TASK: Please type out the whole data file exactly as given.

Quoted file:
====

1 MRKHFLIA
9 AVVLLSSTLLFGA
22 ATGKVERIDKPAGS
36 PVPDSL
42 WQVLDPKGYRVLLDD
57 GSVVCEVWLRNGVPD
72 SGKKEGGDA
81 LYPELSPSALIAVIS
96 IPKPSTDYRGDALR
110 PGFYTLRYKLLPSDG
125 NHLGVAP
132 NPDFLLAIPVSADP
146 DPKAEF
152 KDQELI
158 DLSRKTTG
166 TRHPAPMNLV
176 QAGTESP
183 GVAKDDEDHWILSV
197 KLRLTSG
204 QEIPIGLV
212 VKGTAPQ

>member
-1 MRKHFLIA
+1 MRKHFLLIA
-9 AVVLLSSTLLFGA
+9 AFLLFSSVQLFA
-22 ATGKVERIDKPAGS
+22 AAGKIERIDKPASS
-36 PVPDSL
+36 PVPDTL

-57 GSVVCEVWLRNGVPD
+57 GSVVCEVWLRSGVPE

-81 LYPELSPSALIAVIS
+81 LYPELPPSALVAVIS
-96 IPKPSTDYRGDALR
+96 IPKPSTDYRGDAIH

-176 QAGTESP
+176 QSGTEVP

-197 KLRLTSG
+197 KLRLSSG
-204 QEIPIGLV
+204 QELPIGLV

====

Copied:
1 MRKHFLIA
9 AVVLLSSTLLFGA
22 ATGKVERIDKPAGS
36 PVPDSL
42 WQVLDPKGYRVLLDD
57 GSVVCEVWLRNGVPD
72 SGKKEGGDA
81 LYPELSPSALIAVIS
96 IPKPSTDYRGDALR
110 PGFYTLRYKLLPSDG
125 NHLGVAP
132 NPDFLLAIPVSADP
146 DPKAEF
152 KDQELI
158 DLSRKTTG
166 TRHPAPMNLV
176 QAGTESP
183 GVAKDDEDHWILSV
197 KLRLTSG
204 QEIPIGLV
212 VKGTAPQ

>member
-1 MRKHFLIA
+1 MRKHFLLIA
-9 AVVLLSSTLLFGA
+9 AFLLFSSVQLFA
-22 ATGKVERIDKPAGS
+22 AAGKIERIDKPASS
-36 PVPDSL
+36 PVPDTL

-57 GSVVCEVWLRNGVPD
+57 GSVVCEVWLRSGVPE

-81 LYPELSPSALIAVIS
+81 LYPELPPSALVAVIS
-96 IPKPSTDYRGDALR
+96 IPKPSTDYRGDAIH

-176 QAGTESP
+176 QSGTEVP

-197 KLRLTSG
+197 KLRLSSG
-204 QEIPIGLV
+204 QELPIGLV